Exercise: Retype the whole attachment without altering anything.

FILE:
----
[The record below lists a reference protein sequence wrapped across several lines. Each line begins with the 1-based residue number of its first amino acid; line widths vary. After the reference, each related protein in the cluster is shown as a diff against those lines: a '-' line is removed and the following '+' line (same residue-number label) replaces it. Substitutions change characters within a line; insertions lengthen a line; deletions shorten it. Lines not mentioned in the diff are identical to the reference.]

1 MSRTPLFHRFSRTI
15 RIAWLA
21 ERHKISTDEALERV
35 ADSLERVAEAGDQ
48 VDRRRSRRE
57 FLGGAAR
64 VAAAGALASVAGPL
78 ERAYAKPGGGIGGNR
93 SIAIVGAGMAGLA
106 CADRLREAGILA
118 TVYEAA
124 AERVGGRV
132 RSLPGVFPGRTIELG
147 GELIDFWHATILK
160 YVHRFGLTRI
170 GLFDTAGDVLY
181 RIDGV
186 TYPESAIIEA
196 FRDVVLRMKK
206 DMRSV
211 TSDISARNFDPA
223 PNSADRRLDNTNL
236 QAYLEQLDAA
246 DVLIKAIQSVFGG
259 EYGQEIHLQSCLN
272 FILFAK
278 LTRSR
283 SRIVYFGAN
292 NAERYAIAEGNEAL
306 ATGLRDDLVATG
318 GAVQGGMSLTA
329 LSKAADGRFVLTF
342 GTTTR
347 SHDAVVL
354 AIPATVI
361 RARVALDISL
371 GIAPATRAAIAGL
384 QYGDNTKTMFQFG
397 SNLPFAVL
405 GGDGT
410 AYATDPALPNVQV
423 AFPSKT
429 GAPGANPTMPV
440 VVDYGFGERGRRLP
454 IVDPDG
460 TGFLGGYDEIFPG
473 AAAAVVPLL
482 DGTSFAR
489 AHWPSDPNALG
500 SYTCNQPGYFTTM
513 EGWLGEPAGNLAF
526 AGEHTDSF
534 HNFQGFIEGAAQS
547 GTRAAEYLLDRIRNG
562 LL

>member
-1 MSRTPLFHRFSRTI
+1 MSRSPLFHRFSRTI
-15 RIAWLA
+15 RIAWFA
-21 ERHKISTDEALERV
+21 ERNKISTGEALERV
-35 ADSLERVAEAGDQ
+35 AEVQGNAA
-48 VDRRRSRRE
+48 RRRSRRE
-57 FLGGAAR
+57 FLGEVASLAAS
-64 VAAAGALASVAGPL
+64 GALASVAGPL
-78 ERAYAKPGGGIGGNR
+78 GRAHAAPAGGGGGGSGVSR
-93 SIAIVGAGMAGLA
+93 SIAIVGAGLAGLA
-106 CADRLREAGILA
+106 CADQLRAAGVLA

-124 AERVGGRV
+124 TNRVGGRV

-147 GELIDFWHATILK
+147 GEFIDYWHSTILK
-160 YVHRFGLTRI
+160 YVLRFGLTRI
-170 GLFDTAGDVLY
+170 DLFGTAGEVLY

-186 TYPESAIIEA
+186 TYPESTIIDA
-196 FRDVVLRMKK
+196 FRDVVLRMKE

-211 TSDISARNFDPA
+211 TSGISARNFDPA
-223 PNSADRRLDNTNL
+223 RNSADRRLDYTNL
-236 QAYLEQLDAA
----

[The record below lists a reference protein sequence wrapped across several lines. Each line begins with the 1-based residue number of its first amino acid; line widths vary. After the reference, each related protein in the cluster is shown as a diff against those lines: a '-' line is removed and the following '+' line (same residue-number label) replaces it. Substitutions change characters within a line; insertions lengthen a line; deletions shorten it. Lines not mentioned in the diff are identical to the reference.]

1 MSRTPLFHRFSRTI
15 RIAWLA
21 ERHKISTDEALERV
35 ADSLERVAEAGDQ
48 VDRRRSRRE
57 FLGGAAR
64 VAAAGALASVAGPL
78 ERAYAKPGGGIGGNR
93 SIAIVGAGMAGLA
106 CADRLREAGILA
118 TVYEAA
124 AERVGGRV
132 RSLPGVFPGRTIELG
147 GELIDFWHATILK
160 YVHRFGLTRI
170 GLFDTAGDVLY
181 RIDGV
186 TYPESAIIEA
196 FRDVVLRMKK
206 DMRSV
211 TSDISARNFDPA
223 PNSADRRLDNTNL
236 QAYLEQLDAA
246 DVLIKAIQSVFGG
259 EYGQEIHLQSCLN
272 FILFAK
278 LTRSR
283 SRIVYFGAN
292 NAERYAIAEGNEAL
306 ATGLRDDLVATG
318 GAVQGGMSLTA
329 LSKAADGRFVLTF
342 GTTTR
347 SHDAVVL
354 AIPATVI
361 RARVALDISL
371 GIAPATRAAIAGL
384 QYGDNTKTMFQFG
397 SNLPFAVL
405 GGDGT
410 AYATDPALPNVQV
423 AFPSKT
429 GAPGANPTMPV
440 VVDYGFGERGRRLP
454 IVDPDG
460 TGFLGGYDEIFPG
473 AAAAVVPLL
482 DGTSFAR
489 AHWPSDPNALG
500 SYTCNQPGYFTTM
513 EGWLGEPAGNLAF
526 AGEHTDSF
534 HNFQGFIEGAAQS
547 GTRAAEYLLDRIRNG
562 LL

>member
-1 MSRTPLFHRFSRTI
+1 MSRSPLFHRFSRTI
-15 RIAWLA
+15 RIAWFA
-21 ERHKISTDEALERV
+21 ERNKISTGEALERV
-35 ADSLERVAEAGDQ
+35 AEVQGNAA
-48 VDRRRSRRE
+48 RRRSRRE
-57 FLGGAAR
+57 FLGEVASLAAS
-64 VAAAGALASVAGPL
+64 GALASVAGPL
-78 ERAYAKPGGGIGGNR
+78 GRAHAAPAGGGGGGSGVSR
-93 SIAIVGAGMAGLA
+93 SIAIVGAGLAGLA
-106 CADRLREAGILA
+106 CADQLRAAGVLA

-124 AERVGGRV
+124 TNRVGGRV

-147 GELIDFWHATILK
+147 GEFIDYWHSTILK
-160 YVHRFGLTRI
+160 YVLRFGLTRI
-170 GLFDTAGDVLY
+170 DLFGTAGEVLY

-186 TYPESAIIEA
+186 TYPESTIIDA
-196 FRDVVLRMKK
+196 FRDVVLRMKE

-211 TSDISARNFDPA
+211 TSGISARNFDPA
-223 PNSADRRLDNTNL
+223 RNSADRRLDYTNL
-236 QAYLEQLDAA